It has been almost 20 years since Arsonists released their seminal underground rap album “As the World Burns.” Even though that launched them into the rarefied Nines air for their 2001 follow-up “Date of Birth,” it may have been the first sign of trouble as well considering the group shrank from five members to just three: Q-Unique, Jise One and Swel Boogie. Where did D-Stroy and Freestyle go? No idea dunn. RR staffer LOS praised the move as making them “a more flexible three man crew,” but after their second album none of that muscle got flexed.

While Q-Unique and Jise One released solo albums and projects between then and now, the collective vision of the group seemed to evaporate like a small puddle of water on a hot sunny day. You can do all the speculating that you like. Perhaps egos swelled due to success and clashes followed. Maybe being everybody’s underground darling just didn’t generate the ducats to keep going. Record labels might have held them hostage to bad terms that made them decide it wasn’t worth it. Take your pick and stick with it until the surge of press coverage following “Lost in the Fire” gives us more insight. Until then even the press release promoting this album says the group “dissolved in 2002” with no other explanation.

The irony here is that this new album from the group isn’t even “new” in the most literal sense. It’s going to be new at the digital download store of your choice, or new on CD if you’re still willing to cop the physical, in which case you also get a remastered copy of “As the World Burns” as a bonus disc (that’s tight). Not everything here is a “new” song though. The group did reunite to record six new tracks, but the rest of these songs are more of a time capsule – unearthed by modern audio archealogists who carefully brushed off the dust and released what they were able to preserve. As a result many tracks here are NOT remastered, probably because they simply COULDN’T be. Again you’re let to your own conclusions as to what exactly happened – my best guess would be that the original studio tapes are either lost or deteriorated beyond repair. The problem is the wildly variable quality of the audio here may be detrimental to your ears. You’ll crank up the volume for overly quiet tracks like the original version of “Pyromaniax” and the “Blaze (Remix)” then suddenly get your ears blown out by “Wee Hours” featuring J-Live. It’s so dope that you’ll forgive the brief headache, especially when hearing J drop gems like “If rap was good as sex then they’d have to call you Grandmaster-bation/find another occupation.” Damn!!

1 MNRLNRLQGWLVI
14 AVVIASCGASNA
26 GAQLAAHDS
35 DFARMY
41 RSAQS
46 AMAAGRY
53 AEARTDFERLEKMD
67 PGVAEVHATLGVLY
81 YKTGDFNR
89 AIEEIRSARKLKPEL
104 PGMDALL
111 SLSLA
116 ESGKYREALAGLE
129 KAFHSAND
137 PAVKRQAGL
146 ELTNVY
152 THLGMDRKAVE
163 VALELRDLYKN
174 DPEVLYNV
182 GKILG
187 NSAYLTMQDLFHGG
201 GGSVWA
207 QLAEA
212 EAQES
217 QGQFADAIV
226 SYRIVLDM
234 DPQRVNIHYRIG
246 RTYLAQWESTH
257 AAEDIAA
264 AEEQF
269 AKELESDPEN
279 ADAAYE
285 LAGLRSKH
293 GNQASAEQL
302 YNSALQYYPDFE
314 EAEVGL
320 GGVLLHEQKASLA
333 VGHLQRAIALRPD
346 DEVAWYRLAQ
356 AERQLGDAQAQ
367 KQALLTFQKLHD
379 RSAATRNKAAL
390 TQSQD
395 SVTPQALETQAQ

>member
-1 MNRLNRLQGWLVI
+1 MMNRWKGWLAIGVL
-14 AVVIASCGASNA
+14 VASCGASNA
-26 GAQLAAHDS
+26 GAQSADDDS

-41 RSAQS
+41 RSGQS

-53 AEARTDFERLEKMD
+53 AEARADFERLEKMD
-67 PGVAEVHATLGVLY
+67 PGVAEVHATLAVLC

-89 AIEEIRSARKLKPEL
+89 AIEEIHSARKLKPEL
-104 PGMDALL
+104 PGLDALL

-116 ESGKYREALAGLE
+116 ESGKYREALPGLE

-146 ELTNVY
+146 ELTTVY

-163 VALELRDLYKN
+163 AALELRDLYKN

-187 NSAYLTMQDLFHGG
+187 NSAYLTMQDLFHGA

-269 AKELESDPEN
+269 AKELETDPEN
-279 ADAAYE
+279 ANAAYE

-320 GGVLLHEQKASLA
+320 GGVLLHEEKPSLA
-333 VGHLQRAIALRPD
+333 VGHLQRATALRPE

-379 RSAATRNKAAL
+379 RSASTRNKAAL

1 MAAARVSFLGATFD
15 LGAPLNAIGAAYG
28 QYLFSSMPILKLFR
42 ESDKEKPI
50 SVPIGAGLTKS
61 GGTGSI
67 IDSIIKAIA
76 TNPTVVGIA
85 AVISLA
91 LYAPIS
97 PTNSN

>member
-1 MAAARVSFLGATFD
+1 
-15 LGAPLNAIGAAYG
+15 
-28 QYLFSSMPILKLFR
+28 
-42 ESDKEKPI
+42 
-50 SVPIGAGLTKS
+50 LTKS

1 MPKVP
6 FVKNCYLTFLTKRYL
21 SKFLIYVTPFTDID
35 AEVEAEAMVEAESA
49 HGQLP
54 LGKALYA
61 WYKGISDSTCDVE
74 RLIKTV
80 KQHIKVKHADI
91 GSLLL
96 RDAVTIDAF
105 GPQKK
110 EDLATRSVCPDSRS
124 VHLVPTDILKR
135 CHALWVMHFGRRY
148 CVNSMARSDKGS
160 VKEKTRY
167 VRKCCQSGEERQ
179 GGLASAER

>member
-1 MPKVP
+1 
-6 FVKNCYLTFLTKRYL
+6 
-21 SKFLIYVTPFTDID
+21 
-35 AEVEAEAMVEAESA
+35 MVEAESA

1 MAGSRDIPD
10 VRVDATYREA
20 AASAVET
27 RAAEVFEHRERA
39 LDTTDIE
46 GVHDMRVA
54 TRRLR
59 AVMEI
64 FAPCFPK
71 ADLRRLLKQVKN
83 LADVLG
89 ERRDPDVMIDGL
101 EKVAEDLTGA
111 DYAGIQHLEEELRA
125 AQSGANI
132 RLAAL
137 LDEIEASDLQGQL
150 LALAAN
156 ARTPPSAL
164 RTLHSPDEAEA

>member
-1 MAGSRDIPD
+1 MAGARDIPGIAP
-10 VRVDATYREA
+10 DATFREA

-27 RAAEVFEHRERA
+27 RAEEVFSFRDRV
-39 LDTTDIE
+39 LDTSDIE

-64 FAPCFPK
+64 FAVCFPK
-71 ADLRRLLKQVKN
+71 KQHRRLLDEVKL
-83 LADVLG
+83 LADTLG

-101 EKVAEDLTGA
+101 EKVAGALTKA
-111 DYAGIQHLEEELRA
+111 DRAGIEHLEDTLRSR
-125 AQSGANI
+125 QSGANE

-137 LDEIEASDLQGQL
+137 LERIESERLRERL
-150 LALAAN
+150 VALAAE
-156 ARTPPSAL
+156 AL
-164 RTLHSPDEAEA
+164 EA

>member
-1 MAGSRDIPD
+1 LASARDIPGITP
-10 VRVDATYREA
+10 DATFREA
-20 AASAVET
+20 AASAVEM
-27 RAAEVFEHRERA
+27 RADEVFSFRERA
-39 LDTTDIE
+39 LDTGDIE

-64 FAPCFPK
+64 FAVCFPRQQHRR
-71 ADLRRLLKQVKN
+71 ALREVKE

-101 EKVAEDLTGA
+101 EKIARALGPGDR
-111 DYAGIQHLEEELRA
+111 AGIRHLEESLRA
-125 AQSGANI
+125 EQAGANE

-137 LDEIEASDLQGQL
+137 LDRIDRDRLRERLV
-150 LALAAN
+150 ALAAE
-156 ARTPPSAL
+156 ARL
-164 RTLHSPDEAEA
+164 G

There are plenty of similarly ill moments in the 60 minutes of “Lost in the Fire.” A posse cut that’s chunkier than peanut butter features The High & Mighty along with Mass Influence is simpled called “AYO!” There’s no better word to describe your reaction to it even as the Sammy Sosa references remind you just how old it is. That’s okay though. Some things stay fresh long beyond their release date. I feel the same way about the old school nostalgia of the laid back and breezy “Fat Laces,” the unsurprisingly hard rocking Ill Bill cameo “Favorites,” the minimalistic and uptempo “AEIOU” and the melancholy melody of “Tough Guy” featuring Vinnie Paz. Among all of this album’s songs it’s the one that sounds the most up to date so it clearly falls into the “new six,” even though nowhere in the press kit does it explicitly state or seperate one group from the other.

Hearing both old Arsonists material brought to (a wider) light alongside brand new joints is refreshing. I’d even say it’s a bit of a nostalgia trip for me, not to mention one of an increasing number of reminders to me of just how long I’ve been covering and writing about hip-hop music and culture. I have to be honest though and say that there are some songs that were “Lost” that didn’t need to be saved, and the solo careers of various crew members (again Jise and Q-Unique in particular) show they didn’t really need to form like Voltron again other than for the purpose of remastering their old classic to resell it. If you cop the physical just for “As the World Burns” I don’t blame you. That’s a 10 out of 10 decision and alone worth the price of admission. If “Lost in the Fire” are just bonus tracks for you after that – super. As for me it ends up working the other way around, so what I’m listening to is hit or miss in audio quality, with the “hits” being so good that the “misses” are actually more annoying. Make an informed decision based on what you’re really looking for here.

Arsonists :: Lost in the Fire
6.5Overall Score